I was elected by the Presbytery of Denver to be a commissioner to General Assembly this year. I will leave soon for Detroit with three other commissioners from Denver and spend slightly over a week in meetings, deliberating and voting on various matters before us. It’s a complicated affair. The subtleties are generally lost on journalists who often report stories erroneously.
According to the PCUSA website:
The General Assembly of the Presbyterian Church (U.S.A.) meets biennially in even-numbered years. It consists of commissioners elected by each of its 173 presbyteries. The GA is full of activities: business sessions, committee meetings, an exhibit hall, daily worship services, and mission tours sponsored by the Committee on Local Arrangements.
The assembly acts on hundreds of items of business, which it receives through the reports and recommendations of various assembly entities, and through overtures from synods and presbyteries.
First, let’s talk about commissioners.
Commissioners are elected by Presbyteries. Denver has four commissioners. Two are ordained clergy or “teaching elders,” and two are “ruling elders” or lay people ordained to largely administrate the local congregation and the larger church, if called upon. It is imperative that there are at least as many ruling elders as teaching elders. This means – in theory – the clergy can always be out-voted by lay leadership. For a denomination that draws it roots from the 16th century Protestant Reformation, this in important.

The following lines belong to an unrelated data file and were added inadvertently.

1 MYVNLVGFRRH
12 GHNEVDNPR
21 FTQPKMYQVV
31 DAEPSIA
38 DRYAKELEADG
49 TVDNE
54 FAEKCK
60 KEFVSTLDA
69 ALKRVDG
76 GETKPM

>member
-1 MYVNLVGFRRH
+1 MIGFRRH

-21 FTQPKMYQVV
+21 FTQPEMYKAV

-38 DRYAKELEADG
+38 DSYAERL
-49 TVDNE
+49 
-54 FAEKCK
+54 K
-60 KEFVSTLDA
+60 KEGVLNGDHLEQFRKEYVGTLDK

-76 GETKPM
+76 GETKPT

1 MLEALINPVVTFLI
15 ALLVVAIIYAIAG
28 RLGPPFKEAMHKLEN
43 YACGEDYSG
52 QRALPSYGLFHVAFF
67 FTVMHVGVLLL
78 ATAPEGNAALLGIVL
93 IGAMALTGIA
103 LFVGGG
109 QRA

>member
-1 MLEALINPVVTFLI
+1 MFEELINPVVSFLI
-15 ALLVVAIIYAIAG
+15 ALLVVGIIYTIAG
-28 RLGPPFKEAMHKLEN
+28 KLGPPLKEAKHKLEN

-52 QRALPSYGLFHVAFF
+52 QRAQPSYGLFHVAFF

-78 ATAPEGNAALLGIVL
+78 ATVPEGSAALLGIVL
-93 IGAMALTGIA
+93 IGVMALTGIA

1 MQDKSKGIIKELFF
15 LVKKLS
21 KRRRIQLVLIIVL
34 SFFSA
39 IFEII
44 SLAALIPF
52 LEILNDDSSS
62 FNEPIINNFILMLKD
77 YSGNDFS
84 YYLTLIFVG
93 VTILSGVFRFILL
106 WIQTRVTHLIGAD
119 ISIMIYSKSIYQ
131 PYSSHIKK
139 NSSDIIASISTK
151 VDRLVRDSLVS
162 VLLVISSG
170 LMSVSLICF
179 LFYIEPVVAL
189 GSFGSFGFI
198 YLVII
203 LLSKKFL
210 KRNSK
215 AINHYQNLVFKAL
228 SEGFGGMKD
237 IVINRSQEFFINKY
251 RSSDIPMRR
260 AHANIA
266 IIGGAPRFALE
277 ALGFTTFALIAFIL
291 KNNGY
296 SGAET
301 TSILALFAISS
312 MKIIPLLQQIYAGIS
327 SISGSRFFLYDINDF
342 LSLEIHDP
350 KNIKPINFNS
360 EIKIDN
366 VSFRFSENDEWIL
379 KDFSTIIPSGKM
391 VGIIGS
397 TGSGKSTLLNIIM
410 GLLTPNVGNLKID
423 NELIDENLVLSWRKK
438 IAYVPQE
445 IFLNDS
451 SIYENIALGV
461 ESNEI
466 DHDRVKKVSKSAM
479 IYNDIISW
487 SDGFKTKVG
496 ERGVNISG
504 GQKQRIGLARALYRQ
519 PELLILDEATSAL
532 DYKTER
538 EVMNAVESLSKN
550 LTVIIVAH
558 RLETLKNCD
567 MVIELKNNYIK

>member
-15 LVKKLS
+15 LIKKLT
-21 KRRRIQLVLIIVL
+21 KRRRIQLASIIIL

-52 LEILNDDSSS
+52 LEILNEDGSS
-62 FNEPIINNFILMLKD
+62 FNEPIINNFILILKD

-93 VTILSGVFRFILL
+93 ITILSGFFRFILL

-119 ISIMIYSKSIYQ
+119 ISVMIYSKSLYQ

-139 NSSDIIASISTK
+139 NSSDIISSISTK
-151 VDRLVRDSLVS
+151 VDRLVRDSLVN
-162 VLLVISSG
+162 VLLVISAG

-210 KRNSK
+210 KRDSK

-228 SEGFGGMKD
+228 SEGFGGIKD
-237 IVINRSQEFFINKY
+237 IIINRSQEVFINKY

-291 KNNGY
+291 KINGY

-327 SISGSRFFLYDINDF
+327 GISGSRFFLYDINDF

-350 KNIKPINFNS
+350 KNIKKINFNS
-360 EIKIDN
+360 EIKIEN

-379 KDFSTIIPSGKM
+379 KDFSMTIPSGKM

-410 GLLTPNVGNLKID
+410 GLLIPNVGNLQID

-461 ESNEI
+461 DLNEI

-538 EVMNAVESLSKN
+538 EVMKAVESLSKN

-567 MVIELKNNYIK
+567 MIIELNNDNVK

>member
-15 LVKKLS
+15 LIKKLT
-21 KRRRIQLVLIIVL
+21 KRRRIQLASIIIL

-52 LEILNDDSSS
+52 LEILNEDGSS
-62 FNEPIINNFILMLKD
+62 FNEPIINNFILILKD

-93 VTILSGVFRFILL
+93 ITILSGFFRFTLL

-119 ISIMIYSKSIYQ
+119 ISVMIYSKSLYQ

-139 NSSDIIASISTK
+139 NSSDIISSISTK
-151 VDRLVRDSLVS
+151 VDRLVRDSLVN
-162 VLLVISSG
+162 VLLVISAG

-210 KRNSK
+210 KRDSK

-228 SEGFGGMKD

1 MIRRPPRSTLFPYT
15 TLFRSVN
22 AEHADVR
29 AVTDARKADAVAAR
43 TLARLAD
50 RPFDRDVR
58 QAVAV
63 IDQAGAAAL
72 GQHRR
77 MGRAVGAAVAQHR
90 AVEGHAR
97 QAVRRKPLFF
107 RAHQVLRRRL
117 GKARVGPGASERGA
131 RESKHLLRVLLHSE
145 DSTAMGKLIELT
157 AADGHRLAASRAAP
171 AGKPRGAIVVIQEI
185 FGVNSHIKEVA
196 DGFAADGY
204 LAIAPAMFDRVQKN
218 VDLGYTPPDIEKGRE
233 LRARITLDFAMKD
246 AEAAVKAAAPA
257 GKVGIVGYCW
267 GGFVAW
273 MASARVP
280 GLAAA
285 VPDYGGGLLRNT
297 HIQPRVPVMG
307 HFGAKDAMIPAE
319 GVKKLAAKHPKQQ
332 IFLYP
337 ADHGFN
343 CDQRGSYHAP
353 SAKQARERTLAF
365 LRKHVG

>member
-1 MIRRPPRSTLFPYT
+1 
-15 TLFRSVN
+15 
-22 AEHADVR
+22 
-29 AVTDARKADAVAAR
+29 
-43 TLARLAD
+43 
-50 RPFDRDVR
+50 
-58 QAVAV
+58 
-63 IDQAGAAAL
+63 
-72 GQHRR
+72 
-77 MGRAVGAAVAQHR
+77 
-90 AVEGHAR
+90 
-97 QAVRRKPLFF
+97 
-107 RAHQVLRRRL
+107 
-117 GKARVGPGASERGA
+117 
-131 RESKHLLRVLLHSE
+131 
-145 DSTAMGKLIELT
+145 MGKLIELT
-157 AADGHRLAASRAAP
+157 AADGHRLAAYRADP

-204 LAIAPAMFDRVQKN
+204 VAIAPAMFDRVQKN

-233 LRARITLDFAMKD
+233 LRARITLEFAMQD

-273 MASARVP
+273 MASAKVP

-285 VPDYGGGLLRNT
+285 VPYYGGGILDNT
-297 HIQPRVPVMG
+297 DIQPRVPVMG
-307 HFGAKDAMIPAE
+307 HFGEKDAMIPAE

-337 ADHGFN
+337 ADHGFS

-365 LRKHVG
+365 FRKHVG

In reality, clergy are generally (There are exceptions!) more prepared, more equipped and more confident and dominate the proceedings. Furthermore, since it is a rare honor for individual clergy to be elected, denominational bureaucrats and executives of “middle governing bodies” (presbyteries and synods) have a great deal of influence over the proceedings. Most “regular” congregation-based clergy like me are only sent to General Assembly once or twice in a career and some never. I am not suggesting that this is a bad thing; however, it is the way it is. The levels of knowledge, participation and influence vary greatly.
Importantly, Presbyterians believe in “freedom of the conscience.” This means that Presbyterians do not have to believe or buy into everything that General Assembly does or declares. There will be a number of votes that do not go my way. I will find myself in the minority on a number of issues. This does not mean as a Presbyterian clergyman I must change my mind or reverse course or stick narrowly to the party line; rather, when I lose a vote, it simply means that I do not share the “common wisdom” of the majority. It’s humbling to lose a vote, but with our form of government it’s going to happen and it’s not the end of the world!
The Presbyterian system of government is very much like that of the United States, because the United States largely plagiarized us! Everything I love and hate about the American system of government are the very things I cherish and despise about the General Assembly. There is one very important difference, however. Unlike representatives, who are elected by the people to represent their interests in Congress, commissioners are not elected to represent their presbyteries’ interest. They are elected and commissioned to seek and do the will of God. This means that presbyteries, nor sessions, nor denominational executives, cannot instruct or dictate to a particular commissioner how to vote on a certain issue. Each commissioner is expected to be educated on the issues, study, engage in the debate, listen, pray, seek Heavenly guidance, and vote his or her conscience.
The “hot button” issues this year promise to be same sex marriage, divestment from companies that engage in destructive behavior on the West Bank, a proposed thinning or elimination of synods (It’s complicated!), a new creed (Belhar), and a new directory of worship. I am sure other issues will emerge that will require great debate and acrimony.